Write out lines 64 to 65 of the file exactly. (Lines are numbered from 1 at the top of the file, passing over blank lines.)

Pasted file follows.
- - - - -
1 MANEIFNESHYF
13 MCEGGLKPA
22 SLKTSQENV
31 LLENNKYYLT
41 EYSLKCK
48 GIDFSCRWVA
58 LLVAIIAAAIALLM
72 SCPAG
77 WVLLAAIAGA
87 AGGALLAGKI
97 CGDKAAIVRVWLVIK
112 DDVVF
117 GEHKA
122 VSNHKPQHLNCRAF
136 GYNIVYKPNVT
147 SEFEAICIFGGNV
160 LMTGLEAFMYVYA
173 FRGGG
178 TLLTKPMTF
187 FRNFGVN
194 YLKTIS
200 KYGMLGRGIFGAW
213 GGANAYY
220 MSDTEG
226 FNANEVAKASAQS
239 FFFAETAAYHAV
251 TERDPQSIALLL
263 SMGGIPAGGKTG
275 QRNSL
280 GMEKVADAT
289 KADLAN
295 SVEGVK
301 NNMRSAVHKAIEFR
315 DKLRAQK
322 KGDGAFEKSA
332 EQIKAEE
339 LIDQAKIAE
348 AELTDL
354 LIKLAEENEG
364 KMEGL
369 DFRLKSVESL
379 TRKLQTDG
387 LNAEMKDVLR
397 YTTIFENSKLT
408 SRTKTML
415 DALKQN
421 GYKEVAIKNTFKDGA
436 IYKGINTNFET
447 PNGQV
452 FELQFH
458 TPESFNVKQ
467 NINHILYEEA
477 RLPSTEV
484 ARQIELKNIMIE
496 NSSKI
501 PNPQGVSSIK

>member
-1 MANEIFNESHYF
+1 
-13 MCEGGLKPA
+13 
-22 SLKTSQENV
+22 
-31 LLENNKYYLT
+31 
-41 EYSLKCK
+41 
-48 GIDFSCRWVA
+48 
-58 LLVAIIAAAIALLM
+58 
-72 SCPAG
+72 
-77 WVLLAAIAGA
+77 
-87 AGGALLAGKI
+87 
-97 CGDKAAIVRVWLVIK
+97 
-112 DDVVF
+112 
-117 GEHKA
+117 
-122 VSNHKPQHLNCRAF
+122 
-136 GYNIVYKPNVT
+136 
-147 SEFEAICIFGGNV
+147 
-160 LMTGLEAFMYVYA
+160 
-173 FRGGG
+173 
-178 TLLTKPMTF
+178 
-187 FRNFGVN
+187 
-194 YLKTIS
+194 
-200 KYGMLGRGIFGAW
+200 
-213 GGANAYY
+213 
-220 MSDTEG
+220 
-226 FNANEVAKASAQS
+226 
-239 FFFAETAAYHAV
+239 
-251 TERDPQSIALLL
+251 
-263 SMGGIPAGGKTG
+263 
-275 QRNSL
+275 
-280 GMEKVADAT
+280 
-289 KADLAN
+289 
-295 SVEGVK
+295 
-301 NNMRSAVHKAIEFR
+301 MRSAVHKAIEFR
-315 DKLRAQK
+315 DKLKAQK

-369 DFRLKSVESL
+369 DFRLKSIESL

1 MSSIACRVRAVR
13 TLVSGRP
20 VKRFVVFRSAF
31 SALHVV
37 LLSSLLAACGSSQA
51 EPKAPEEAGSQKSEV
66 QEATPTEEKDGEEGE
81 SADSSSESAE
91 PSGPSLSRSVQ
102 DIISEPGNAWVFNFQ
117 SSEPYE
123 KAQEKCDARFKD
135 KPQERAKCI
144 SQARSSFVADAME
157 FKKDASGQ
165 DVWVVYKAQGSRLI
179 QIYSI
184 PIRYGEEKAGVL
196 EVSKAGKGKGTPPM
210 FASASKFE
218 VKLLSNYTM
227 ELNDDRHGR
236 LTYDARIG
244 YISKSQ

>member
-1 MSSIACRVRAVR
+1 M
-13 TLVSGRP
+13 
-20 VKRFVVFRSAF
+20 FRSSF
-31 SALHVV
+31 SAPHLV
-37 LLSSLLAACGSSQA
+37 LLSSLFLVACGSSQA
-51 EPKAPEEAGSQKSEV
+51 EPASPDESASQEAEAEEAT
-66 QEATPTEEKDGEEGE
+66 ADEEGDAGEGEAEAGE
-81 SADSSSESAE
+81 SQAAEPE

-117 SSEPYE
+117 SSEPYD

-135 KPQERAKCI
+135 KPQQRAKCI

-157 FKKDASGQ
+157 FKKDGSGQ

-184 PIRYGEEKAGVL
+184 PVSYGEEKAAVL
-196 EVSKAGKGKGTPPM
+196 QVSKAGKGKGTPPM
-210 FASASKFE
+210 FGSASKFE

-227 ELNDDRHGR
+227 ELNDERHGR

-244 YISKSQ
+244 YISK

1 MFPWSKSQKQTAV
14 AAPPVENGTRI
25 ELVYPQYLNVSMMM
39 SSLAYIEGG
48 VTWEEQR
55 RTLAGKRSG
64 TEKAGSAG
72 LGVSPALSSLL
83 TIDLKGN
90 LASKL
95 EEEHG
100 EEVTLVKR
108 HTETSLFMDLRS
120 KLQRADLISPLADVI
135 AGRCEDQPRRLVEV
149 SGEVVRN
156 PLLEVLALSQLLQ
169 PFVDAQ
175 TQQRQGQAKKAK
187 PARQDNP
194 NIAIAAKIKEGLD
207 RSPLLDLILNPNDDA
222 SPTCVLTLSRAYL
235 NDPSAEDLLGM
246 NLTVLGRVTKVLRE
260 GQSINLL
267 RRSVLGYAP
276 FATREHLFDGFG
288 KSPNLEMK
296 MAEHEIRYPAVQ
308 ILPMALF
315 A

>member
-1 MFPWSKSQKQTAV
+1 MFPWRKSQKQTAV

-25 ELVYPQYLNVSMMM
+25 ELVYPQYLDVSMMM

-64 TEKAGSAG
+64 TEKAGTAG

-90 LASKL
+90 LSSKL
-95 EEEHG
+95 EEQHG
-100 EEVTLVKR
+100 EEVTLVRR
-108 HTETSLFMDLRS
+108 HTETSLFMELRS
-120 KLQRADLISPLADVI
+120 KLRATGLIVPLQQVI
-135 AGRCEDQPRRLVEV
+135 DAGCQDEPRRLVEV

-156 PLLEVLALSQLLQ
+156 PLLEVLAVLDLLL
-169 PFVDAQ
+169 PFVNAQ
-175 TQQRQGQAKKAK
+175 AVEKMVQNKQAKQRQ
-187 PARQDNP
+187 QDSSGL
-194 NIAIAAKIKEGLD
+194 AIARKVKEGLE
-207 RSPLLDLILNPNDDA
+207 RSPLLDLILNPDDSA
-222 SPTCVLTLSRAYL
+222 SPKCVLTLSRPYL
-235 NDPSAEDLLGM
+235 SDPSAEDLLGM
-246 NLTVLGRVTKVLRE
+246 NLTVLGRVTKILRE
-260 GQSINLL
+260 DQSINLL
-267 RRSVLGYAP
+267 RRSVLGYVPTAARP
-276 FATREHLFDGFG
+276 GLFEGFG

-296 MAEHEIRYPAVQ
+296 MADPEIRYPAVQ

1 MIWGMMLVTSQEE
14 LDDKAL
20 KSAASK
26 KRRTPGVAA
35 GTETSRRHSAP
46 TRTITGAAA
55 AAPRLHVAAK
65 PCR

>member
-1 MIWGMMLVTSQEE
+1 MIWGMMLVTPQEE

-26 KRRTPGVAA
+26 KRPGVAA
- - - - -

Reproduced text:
-31 LLENNKYYLT
+31 